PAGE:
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Hello All,

i need your help.  i have a 2.5L that I cannot make run with the MAP sensor plugged in.  I have tested the MAP sensor and it reads good.  i have tested the MAT, Engine Temp and Idle Air Control Motor as well. Replaced the TPS, O2 sensor and the ECU.  i have checked for Vacuum leaks and have come up with nothing.  it runs better with the MAP unplugged from vacuum.  I am running out of ideas.  

Any help would be greatly appreciated.

 

 

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Nelnoc...The MAP sensor provides a vacuum signal/electrical value to the PCM.  When intake manifold pressure changes the voltage signal from the MAP sensor, the PCM responds.  The signal tells the PCM what the barometric pressure is in the intake manifold.

The MAP vacuum signal should be from an intake manifold source.  (See illustrations in the PDF below.)  Verify the vacuum circuits.  You may be using another source for the MAP, like TBI ported vacuum, and this would be incorrect.  The reading should be directly from the intake manifold port.  Ported vacuum at an idle would provide a low MAP vacuum reading that would suggest the engine is under load.

Check this out with a vacuum diagram for your MPI 2.5L engine.  You may have a routing issue that is providing the PCM with an incorrect vacuum source signal that adversely affects the air/fuel ratio, idle stability and performance.  Also, be certain to check the voltage and ohms resistance readouts for the Air Temperature Sensor, which screws directly into the intake manifold.

 Here is a PDF of MAP and Air Temperature Sensor tests:   Jeep 2.5L MPI MAP and Air Temp Sensors.pdf

Let us know whether this helps...

Moses 

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The vacuum has been checked and moved between its port and another without changing the way the engine runs.  The distributor was changed to correct shaft play Along with new plug wires. 

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Nelnoc...There's no way to turn off the PCM's MAP function.  It's possible that the PCM has either a poor connection or defect.  When you add the MAP signal, the engine performance goes haywire, right? 

The MAP is also affected by the throttle position sensor (TPS) and the vehicle speed sensor (VSS).  Defects at either of these devices can impact MAP functions.  TPS  sensors do wear out.  Test the TPS and the VSS.  There is, of course, a possibility that the MAP sensor is defective or even the PCM.  Do not throw money at these devices before ruling out a TPS switch defect.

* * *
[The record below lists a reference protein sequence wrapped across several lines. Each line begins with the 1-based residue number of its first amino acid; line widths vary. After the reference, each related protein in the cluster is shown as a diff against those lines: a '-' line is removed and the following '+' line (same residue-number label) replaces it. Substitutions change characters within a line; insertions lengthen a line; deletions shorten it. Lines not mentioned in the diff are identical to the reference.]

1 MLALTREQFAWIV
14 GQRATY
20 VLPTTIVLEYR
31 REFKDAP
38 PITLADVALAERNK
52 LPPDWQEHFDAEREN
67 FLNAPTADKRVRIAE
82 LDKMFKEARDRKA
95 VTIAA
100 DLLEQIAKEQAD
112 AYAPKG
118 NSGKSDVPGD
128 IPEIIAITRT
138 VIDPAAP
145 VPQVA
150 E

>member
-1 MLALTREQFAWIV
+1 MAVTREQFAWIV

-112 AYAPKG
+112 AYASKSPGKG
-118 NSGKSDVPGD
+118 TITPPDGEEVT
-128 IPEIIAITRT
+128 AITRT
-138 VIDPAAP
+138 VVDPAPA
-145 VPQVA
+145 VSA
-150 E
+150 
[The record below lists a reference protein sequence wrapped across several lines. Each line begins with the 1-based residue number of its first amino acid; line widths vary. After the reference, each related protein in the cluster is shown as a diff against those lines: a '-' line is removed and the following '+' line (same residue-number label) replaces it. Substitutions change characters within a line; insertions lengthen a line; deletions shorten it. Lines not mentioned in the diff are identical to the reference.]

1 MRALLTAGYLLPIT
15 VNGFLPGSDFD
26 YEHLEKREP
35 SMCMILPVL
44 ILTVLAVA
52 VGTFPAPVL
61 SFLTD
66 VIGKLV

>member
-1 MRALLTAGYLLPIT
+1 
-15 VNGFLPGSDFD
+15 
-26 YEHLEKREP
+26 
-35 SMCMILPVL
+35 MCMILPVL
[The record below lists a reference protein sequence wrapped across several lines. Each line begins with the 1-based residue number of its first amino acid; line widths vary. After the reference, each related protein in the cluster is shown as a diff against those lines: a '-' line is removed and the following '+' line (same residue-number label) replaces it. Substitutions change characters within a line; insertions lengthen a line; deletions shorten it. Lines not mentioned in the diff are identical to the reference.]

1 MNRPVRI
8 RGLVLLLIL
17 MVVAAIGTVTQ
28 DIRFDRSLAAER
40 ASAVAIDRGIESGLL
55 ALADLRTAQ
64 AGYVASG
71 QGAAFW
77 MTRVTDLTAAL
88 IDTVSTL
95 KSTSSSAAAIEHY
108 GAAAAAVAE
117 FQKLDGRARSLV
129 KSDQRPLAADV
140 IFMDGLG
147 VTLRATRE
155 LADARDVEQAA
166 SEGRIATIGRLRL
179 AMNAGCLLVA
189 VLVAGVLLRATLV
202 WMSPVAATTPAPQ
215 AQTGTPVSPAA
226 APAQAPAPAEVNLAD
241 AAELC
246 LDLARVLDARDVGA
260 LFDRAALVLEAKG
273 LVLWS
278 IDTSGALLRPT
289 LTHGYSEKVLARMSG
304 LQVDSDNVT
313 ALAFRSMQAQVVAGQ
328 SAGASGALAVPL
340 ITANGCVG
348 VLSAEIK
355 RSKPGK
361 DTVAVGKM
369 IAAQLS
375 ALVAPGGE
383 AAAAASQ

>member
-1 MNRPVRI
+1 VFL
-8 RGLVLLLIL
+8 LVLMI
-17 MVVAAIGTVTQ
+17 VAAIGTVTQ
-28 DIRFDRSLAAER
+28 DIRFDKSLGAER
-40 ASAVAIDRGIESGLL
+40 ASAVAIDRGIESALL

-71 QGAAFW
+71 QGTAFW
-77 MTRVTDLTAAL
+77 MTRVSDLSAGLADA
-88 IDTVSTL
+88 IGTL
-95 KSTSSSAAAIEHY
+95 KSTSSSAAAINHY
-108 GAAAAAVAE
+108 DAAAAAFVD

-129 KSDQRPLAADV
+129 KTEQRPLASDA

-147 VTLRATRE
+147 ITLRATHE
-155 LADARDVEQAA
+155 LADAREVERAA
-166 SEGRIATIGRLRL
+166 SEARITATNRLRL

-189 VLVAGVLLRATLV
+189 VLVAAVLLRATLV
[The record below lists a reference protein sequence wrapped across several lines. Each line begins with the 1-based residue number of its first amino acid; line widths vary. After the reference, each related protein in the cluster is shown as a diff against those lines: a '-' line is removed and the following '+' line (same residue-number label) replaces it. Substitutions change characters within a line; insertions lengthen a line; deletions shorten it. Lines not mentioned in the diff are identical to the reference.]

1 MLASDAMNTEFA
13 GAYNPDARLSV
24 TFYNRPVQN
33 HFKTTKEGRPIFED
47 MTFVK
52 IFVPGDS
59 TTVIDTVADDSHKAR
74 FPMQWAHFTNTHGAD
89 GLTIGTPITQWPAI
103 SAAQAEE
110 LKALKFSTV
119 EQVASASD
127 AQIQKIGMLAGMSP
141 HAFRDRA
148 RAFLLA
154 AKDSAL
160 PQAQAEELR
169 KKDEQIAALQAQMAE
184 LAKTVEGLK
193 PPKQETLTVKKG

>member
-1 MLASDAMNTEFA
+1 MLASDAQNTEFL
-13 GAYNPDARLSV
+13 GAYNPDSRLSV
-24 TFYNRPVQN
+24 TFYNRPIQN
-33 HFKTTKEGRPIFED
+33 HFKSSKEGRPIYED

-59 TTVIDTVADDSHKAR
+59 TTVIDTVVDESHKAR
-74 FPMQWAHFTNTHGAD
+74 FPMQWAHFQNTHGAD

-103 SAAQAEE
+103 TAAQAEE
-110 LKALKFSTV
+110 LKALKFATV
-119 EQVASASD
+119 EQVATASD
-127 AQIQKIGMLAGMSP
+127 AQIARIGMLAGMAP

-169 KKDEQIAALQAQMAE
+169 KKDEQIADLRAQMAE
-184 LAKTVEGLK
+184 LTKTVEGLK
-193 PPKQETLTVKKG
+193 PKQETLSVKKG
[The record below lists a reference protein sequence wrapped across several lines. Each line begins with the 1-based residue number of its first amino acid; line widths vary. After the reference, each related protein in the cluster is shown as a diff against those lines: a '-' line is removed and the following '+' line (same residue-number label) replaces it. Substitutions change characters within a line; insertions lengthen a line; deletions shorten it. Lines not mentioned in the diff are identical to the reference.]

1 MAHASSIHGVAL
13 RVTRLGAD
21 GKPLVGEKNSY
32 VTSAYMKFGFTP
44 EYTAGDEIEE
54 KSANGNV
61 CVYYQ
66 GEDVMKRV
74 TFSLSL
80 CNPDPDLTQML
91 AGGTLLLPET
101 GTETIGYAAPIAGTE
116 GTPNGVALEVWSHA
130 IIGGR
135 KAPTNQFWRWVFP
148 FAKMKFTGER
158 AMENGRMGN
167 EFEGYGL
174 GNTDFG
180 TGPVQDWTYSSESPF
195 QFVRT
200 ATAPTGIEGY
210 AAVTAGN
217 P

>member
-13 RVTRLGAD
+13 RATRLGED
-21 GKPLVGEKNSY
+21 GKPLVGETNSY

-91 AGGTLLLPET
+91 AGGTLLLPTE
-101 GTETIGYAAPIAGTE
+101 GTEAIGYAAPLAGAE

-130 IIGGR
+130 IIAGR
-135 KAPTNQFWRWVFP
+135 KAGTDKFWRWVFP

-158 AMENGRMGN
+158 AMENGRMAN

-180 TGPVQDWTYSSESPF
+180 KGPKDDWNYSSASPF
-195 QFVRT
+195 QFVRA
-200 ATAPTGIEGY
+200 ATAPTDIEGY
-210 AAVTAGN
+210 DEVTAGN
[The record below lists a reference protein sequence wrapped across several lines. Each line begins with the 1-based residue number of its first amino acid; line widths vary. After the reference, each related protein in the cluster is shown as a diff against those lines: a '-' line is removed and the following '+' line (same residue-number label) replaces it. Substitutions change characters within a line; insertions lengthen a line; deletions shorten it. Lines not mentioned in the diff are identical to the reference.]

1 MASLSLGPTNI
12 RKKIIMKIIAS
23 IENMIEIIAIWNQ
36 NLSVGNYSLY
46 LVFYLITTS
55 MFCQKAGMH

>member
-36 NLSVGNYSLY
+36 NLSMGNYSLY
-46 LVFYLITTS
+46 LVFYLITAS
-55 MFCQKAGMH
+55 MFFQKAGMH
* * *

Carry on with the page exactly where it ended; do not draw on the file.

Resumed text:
If that doesn't do it, I would pursue a connection issue.  Disconnect the 60-way connector at the PCM.  Look for debris, corrosion or any "black" coating, which is oxidation or corrosion.  Use a spray electrical cleaner and fine ScotchBrite pad, not anything abrasive (no scrapers, screw drivers or knives!), to remove oxidation and debris.  Plug the connector back into the PCM.

Moses

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The vacuum has been checked and moved between its port and another without changing the way the engine runs.  The distributor was changed to correct shaft play Along with new plug wires. 

 

Well Moses I just realized that my last message wasn’t sent.  I have replaced everything but the speed sensor the intake air temp sensor which tests ok. The crankshaft position sensor. The only code it is or has been throwing is the vacuum on the map being unhooked to get the engine to run. With vacuum it is 10 degrees out of time and won’t start warm.  with no vacuum it is at 0 degrees and starts and runs strong. We are going to check the wiring harness to see what it is doing.  Just a rundown of parts replaced. Distributor, cam shaft sensor, coolant sensor, o2 sensor,  map sensorX2, ECM,  throttle position sensor, idle air motor,

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Nelnoc...When you changed the distributor, did you restore its phase/indexing with the camshaft?  There is a distinct method for setting up the distributor on your 1995 2.5L MPI engine:

Jeep 2.5L MPI Distributor R&R.pdf

The distributor/rotor position, crankshaft position sensor and MAP must be synchronized.  Otherwise, spark timing will be off.  In your case, a timing error could be glaring when MAP applies.

Begin the process by setting #1 piston on TDC of the compression stroke.  This has both valves closed and the crank position sensor indexed properly.  Follow the attached Mopar PDF guidelines, using the "Engine Rotated After Removal" instructions.  Properly index the distributor and rotor with #1 piston at TDC.  You can index the oil pump drive shaft if necessary by rotating the drive slot with a large screwdriver.